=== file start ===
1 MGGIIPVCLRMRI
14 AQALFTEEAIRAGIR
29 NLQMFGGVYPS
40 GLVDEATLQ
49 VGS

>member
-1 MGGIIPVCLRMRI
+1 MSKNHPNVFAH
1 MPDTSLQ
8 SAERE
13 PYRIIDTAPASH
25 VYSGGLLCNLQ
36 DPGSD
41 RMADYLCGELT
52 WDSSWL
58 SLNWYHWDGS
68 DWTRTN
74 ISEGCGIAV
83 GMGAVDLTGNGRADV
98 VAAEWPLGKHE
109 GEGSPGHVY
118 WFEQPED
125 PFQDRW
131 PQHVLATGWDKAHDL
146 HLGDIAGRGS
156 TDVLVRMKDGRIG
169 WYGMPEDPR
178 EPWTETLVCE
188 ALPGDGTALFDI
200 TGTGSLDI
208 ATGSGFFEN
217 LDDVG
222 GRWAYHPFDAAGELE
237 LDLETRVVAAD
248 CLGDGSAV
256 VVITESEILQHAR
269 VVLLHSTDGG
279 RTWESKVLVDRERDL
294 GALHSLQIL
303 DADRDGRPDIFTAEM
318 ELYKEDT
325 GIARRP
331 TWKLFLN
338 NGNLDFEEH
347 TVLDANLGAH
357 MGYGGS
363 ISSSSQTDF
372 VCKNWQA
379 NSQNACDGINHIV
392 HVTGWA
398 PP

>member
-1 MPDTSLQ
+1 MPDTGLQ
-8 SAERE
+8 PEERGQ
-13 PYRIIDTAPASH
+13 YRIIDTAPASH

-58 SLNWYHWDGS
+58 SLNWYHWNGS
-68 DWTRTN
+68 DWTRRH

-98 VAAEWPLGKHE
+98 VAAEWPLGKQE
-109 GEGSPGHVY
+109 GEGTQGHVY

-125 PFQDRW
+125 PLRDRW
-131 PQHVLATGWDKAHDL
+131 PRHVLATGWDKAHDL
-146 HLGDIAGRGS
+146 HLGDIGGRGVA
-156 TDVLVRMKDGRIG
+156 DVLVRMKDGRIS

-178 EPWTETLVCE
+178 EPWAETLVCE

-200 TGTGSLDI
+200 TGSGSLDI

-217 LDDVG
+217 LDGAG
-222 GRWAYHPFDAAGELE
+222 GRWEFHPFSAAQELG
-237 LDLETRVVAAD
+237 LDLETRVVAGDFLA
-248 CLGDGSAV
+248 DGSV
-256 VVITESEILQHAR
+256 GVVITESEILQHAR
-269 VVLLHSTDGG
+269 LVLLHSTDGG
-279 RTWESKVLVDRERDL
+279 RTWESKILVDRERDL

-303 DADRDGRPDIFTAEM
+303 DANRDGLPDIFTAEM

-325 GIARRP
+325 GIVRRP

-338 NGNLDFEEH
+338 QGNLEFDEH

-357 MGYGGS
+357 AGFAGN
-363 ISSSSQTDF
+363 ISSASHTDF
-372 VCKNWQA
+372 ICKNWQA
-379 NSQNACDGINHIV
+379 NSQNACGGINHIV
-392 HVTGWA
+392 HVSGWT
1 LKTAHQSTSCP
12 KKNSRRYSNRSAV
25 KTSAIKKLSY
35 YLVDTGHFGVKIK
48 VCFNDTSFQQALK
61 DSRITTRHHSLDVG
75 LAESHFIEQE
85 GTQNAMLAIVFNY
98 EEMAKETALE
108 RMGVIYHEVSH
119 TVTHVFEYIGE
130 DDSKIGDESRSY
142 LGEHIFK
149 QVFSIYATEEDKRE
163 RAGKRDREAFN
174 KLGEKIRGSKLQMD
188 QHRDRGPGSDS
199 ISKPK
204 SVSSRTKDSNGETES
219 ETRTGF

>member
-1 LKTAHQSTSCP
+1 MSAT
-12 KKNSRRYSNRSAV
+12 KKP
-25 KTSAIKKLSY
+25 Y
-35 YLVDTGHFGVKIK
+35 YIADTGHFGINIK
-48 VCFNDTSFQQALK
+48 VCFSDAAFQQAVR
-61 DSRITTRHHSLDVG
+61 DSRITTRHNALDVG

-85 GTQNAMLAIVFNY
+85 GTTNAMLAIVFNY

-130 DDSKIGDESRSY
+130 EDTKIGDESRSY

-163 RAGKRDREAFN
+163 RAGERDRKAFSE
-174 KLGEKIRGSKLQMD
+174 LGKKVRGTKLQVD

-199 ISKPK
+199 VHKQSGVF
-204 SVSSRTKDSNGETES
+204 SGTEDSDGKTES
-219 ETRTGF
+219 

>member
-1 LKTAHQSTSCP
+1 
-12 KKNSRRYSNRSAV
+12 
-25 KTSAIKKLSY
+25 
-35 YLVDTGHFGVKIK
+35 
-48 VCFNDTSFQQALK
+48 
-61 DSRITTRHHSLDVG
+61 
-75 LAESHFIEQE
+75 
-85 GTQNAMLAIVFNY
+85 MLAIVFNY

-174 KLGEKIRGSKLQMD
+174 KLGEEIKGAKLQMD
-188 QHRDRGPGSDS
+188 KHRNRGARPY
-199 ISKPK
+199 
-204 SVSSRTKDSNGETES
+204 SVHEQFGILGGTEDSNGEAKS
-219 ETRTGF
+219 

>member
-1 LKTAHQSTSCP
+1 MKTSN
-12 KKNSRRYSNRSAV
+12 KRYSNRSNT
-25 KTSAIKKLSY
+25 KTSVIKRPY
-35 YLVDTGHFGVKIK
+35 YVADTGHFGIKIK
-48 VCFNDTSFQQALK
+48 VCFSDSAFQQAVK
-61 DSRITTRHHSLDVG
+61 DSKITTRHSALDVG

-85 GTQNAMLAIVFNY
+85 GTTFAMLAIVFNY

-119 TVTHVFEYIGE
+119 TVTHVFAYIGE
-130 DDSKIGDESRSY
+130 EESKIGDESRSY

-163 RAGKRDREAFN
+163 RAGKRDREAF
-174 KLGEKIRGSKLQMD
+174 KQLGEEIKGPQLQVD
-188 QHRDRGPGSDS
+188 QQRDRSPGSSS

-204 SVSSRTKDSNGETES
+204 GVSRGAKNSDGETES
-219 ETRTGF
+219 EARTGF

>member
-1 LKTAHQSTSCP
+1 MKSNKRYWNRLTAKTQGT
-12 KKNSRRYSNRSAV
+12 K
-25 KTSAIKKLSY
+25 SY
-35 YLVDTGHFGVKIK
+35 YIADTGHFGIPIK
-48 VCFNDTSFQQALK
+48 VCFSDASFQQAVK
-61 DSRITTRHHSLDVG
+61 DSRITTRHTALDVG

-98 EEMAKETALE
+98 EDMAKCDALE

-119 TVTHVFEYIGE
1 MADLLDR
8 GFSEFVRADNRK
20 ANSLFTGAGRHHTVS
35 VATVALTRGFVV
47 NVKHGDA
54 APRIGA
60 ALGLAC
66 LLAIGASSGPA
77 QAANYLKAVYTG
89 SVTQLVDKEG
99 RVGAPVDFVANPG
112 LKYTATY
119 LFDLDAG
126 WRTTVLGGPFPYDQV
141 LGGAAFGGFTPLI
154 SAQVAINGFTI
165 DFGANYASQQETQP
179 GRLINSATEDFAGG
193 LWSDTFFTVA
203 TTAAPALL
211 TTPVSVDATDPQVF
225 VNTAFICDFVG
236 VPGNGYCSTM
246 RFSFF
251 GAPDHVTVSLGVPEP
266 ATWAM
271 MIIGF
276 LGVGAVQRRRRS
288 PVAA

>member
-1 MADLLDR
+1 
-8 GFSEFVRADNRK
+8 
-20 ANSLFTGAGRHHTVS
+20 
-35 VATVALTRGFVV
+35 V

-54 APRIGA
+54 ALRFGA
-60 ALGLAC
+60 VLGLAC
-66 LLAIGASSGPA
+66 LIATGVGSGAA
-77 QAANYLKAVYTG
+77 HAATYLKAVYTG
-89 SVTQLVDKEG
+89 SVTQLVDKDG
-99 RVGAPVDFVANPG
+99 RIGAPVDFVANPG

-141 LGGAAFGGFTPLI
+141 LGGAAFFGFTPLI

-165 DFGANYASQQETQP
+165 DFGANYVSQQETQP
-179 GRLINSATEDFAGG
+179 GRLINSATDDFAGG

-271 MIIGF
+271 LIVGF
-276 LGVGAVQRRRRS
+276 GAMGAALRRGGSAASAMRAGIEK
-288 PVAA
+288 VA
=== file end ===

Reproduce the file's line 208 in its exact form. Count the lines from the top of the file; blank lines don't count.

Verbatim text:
-204 SVSSRTKDSNGETES